Investing with Impact
Make a difference in the world while investing in your future.
What is Impact Investing
Every client at Impact Capital Strategies (ICS) has a unique set of priorities to consider when making investment decisions. In the past, those who wanted to align their investment with their social or environmental values had far fewer choices, most of them poor. That has changed with the rise of socially responsible investing, ESG, and impact investing—all of which let investors leverage the power of their investments for social good, while boosting the performance of their portfolios.
At ICS, we specialize in several investment strategies that allow our clients to make a meaningful difference in the world while investing in their financial future.
- Socially Responsible Investing (SRI): SRI strategies have been driven by investors' wishes to avoid companies that participate in activities that they feel are unethical (such as traditional "sin stocks": alcohol, tobacco and weapons manufacturing), and to increase their investment in companies that have a positive social impact. In response to this demand, many funds have been developed with various portfolio screens, including carbon-free, "best-in-class," and gender-focused funds.
- ESG Investing is a newer investment strategy wherein investors examine a company's environmental, social and governance practices to evaluate each investment decision. Our clients increasingly demand that ESG factors, such as climate change, human rights, biodiversity, and corporate governance, are factored into their portfolios. This has prompted many companies to proactively improve their leadership in environmental, social and governance criteria. From an investment perspective, ESG factors, particularly those related to climate change, are potentially important drivers of portfolio risk and return. We have found that companies that score highly in their ESG ratings generally are outperforming their lower-ranked peers.
- Impact Investing is an investment strategy that directs assets toward products, services and companies that generate positive social and environmental impact. Impact investing focuses on both for-profit companies that have an explicit intent to do well by doing good, as evidenced by their business plan or business model, and enterprising non-profits with revenue and earned income streams. In doing so, there is the potential to create meaningful value and sustained change for both investors and for society.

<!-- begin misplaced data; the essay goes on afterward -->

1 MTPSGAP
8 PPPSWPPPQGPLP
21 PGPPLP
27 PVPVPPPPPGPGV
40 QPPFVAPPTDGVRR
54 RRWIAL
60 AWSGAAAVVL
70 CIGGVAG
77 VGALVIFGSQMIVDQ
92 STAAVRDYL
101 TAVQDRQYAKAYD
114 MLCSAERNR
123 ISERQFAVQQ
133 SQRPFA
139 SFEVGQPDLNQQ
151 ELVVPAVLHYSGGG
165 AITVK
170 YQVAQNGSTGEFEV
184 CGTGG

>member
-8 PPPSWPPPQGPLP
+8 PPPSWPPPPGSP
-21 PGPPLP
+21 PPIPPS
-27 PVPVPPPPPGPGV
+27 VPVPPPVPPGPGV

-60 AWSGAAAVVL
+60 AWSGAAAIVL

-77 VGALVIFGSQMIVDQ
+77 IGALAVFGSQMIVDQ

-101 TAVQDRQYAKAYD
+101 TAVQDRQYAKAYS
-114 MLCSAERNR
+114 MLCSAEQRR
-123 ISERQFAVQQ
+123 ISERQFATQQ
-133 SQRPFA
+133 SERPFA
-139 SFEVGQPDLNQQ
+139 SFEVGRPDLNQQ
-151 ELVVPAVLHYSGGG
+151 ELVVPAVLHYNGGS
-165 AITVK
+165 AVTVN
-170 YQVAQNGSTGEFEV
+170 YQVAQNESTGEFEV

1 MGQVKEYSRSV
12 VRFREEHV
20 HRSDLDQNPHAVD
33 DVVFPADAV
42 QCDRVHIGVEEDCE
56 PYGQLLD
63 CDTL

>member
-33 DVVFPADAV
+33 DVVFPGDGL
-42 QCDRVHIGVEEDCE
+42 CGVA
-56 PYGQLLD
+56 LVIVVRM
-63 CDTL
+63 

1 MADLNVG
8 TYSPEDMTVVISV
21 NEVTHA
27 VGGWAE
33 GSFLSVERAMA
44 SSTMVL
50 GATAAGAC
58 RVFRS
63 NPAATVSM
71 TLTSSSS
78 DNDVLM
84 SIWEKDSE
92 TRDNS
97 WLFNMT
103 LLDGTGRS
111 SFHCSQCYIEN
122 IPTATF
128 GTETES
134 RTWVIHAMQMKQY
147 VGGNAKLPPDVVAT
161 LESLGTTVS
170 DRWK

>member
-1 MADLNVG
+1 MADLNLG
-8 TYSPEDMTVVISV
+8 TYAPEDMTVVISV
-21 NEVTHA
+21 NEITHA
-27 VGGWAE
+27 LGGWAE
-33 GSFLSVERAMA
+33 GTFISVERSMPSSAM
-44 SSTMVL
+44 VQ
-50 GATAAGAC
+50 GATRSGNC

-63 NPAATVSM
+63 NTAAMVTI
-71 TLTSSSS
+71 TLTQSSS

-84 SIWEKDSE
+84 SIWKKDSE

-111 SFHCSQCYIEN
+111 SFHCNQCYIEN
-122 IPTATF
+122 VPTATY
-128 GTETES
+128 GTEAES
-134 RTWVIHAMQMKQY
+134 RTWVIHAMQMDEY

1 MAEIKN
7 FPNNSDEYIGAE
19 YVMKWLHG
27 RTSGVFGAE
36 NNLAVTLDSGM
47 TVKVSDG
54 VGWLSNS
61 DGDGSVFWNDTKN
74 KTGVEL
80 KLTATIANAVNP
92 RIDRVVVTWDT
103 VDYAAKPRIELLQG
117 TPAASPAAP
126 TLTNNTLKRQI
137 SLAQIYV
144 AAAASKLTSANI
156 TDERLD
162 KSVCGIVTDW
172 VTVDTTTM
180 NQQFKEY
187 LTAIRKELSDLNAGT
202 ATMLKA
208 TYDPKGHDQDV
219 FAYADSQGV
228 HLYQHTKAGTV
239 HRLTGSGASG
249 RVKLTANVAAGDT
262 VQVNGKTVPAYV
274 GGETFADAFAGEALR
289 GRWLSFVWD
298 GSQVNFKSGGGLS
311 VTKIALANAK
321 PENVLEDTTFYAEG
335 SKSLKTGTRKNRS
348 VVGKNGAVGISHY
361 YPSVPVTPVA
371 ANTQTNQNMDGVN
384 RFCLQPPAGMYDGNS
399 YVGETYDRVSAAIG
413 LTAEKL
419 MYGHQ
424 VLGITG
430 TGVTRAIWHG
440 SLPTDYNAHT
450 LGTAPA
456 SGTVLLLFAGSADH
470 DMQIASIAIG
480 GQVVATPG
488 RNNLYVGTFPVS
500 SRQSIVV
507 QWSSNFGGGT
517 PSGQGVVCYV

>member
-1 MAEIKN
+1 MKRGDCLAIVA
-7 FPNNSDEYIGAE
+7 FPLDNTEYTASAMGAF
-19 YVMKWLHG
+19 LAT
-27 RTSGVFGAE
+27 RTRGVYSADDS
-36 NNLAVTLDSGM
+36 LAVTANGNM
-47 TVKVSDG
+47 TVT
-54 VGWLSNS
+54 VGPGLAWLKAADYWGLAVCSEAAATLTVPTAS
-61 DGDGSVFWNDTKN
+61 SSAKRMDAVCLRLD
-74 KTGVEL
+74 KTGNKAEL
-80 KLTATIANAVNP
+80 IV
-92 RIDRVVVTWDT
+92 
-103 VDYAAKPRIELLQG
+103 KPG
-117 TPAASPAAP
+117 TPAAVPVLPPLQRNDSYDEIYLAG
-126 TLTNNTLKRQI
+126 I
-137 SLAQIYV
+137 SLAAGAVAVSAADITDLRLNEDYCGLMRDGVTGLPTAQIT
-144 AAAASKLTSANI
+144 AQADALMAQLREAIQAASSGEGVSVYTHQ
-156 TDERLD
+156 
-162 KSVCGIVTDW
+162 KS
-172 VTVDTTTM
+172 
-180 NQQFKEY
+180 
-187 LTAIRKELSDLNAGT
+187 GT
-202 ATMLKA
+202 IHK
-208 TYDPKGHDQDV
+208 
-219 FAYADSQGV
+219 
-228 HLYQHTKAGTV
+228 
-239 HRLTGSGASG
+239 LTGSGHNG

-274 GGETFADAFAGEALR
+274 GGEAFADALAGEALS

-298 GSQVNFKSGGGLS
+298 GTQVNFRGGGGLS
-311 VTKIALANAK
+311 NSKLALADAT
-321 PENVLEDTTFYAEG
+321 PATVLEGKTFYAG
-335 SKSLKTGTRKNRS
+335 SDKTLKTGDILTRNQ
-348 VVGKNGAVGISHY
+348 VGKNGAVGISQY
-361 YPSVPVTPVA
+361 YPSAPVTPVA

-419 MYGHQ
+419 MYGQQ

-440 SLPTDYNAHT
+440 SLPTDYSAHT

Real Talk: How Will My Portfolio Perform?
Let's put one longstanding misconception to rest: for a well-managed portfolio, performance shouldn't suffer because of the inclusion of social and sustainable factors. In fact, most data shows that responsible investment strategies perform competitively on a risk-adjusted basis.
- One study, for example, published in the Journal of Investing, has shown that the social or sustainability parameters are not major performance drivers, positive or negative.
- These findings have led FSG Social Impact Advisors to write in their report, A Brief Guide to the Law of Mission Investing for U.S. Foundations, that "there is considerable and growing evidence that taking social and environmental considerations into account may actually increase investment returns for the long-term investor. If so, then considering such factors would not conflict with profit maximization."
- The bottom line: the real drivers of portfolio performance are the same as for any investment portfolio—diversification and risk management practices.
Data from Report on US Sustainable, Responsible and Impact Investing Trends 2016; SRI assets represent nearly 22% of $40.3 trillion in assets under professional management tracked by Cerulli Associates at year-end 2015.
- 1. Bauer, Rob, Kees Koedijk, and Roger Otten. "International evidence on ethical mutual fund performance and investment style." Journal of Banking and Finance, 2005. Derwall, Jeroen, Kees Koedijk and Jenke Ter Horst. "A Tale of Values-Driven and Profit-Seeking Social Investors." Journal of Banking and Finance, 2011.
- 2. Kurtz, Lloyd, and Dan diBartolomeo. "The Long-Term Performance of a Social Investment Universe." Journal of Investing, 2011.
- FSG Social Impact Advisors also notes that "It is commonly assumed that fiduciary responsibility under federal and state law requires a foundation's board to maximize the investment return on the foundation's assets." However, donor intent, federal tax law and fiduciary duty as stipulated in state laws together determine a foundation's obligation to maximize financial returns.
Sustainable investing focuses on companies that demonstrate adherence to environmental, social and corporate governance principles, among other values. There is no assurance that social impact investing can be an effective strategy under all market conditions. Different investment styles tend to shift in and out of favor. In addition, a strategy's social policy could cause it to forgo opportunities to gain exposure to certain industries, companies, sectors or regions of the economy which could cause it to underperform similar portfolios that do not have a social policy.
Senior Registered Branch Administrator